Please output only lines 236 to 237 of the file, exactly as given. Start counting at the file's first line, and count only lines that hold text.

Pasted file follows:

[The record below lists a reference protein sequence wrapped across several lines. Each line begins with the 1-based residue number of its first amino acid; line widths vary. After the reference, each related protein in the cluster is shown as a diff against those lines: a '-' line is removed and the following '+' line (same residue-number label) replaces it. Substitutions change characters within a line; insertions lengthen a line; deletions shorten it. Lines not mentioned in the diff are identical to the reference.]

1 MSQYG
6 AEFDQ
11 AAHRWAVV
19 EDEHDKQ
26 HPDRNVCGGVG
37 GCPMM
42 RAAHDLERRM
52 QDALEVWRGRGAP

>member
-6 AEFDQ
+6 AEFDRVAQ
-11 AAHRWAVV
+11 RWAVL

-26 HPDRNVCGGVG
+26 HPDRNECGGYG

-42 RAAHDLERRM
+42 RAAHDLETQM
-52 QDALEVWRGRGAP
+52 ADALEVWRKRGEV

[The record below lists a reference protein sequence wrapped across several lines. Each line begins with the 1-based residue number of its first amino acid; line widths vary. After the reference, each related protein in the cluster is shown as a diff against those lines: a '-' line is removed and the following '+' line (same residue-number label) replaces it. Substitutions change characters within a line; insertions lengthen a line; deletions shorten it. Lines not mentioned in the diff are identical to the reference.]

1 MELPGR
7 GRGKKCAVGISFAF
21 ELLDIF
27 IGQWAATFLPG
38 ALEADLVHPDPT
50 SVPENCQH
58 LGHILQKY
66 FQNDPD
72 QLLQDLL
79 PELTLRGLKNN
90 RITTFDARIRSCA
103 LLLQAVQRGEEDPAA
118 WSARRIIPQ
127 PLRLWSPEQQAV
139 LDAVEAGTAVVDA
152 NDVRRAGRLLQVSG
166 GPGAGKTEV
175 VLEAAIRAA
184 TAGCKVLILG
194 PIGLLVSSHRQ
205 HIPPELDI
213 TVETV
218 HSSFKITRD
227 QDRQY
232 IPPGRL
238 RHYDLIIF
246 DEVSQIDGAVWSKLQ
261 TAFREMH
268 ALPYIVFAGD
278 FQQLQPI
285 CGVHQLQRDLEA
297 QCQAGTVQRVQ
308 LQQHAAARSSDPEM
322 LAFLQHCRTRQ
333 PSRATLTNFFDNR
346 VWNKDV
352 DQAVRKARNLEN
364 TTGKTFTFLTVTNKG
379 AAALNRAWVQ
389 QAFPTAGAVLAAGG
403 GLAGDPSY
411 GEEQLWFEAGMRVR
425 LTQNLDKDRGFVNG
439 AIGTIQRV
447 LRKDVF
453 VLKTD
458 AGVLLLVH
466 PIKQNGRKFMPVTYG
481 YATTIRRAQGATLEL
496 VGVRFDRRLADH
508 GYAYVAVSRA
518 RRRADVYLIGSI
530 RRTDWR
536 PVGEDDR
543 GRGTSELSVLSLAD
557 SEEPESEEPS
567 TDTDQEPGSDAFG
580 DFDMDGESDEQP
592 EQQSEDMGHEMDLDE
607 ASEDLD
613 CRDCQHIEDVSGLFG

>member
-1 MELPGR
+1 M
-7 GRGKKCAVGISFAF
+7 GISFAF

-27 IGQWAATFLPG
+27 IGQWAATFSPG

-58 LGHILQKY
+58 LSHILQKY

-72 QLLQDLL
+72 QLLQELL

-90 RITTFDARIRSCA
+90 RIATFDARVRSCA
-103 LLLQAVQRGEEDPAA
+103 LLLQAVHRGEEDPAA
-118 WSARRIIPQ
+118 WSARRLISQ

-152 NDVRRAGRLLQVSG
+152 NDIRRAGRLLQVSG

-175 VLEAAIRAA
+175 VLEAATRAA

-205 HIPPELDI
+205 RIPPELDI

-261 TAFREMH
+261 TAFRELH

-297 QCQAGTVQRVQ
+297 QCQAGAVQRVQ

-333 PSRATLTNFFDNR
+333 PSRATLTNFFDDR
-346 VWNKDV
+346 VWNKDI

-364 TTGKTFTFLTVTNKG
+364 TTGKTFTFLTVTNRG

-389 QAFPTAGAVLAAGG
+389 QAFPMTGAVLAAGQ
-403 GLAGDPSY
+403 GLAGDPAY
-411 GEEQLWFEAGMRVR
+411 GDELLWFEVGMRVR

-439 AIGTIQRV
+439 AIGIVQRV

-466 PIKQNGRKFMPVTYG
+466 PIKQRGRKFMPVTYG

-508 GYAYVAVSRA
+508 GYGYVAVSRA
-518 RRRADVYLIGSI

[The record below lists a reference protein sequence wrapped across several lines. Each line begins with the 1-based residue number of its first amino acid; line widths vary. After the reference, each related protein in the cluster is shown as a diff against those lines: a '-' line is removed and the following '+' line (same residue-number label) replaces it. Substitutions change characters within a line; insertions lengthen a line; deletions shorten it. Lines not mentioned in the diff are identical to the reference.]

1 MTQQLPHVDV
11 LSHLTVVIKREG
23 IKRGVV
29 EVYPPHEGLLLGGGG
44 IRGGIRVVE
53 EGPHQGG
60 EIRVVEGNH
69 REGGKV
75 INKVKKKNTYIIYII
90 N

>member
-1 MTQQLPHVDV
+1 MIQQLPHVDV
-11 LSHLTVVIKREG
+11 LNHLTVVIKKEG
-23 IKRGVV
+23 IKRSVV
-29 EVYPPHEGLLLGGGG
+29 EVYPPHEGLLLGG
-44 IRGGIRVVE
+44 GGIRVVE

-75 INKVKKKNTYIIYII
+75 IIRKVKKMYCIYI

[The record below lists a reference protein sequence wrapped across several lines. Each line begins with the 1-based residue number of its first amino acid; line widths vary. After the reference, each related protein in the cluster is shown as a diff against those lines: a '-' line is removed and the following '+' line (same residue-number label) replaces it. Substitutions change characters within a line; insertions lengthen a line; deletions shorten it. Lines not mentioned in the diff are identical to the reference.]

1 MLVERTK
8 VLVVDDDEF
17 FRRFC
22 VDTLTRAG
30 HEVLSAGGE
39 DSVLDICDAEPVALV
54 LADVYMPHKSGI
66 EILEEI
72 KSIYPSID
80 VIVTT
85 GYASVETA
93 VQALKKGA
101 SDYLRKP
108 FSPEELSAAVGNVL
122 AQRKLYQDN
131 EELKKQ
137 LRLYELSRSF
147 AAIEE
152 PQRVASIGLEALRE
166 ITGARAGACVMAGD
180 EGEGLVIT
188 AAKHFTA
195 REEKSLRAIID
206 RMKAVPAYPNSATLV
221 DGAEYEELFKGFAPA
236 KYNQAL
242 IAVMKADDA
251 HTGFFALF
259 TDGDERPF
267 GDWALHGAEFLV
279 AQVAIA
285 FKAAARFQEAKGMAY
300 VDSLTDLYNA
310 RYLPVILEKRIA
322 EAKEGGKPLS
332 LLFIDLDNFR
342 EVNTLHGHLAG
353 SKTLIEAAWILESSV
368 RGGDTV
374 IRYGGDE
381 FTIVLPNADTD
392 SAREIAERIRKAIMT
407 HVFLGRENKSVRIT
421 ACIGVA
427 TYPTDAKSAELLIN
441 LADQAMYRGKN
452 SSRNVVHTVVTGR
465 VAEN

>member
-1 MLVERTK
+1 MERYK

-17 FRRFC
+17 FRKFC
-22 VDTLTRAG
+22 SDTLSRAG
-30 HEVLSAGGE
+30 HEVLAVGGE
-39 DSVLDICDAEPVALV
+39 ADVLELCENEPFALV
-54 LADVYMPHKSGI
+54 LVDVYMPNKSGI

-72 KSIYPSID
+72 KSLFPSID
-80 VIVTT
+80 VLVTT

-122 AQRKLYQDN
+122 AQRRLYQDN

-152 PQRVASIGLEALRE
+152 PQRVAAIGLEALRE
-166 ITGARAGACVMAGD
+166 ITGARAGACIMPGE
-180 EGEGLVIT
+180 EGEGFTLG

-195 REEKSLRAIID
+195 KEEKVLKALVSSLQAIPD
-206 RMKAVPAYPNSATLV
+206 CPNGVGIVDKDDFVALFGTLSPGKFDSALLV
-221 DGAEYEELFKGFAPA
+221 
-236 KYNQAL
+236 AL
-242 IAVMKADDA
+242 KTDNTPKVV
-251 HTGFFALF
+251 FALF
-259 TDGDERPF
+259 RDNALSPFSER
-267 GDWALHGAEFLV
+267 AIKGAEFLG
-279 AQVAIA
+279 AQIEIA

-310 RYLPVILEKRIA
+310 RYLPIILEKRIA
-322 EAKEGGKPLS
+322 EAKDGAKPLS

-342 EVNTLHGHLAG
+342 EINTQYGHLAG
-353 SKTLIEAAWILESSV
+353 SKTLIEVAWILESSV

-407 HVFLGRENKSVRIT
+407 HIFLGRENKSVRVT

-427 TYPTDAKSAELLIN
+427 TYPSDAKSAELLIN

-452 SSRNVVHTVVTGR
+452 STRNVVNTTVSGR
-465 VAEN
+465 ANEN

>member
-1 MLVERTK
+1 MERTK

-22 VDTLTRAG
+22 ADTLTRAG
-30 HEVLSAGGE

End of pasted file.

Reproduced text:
+242 KTDNTPKVV
-251 HTGFFALF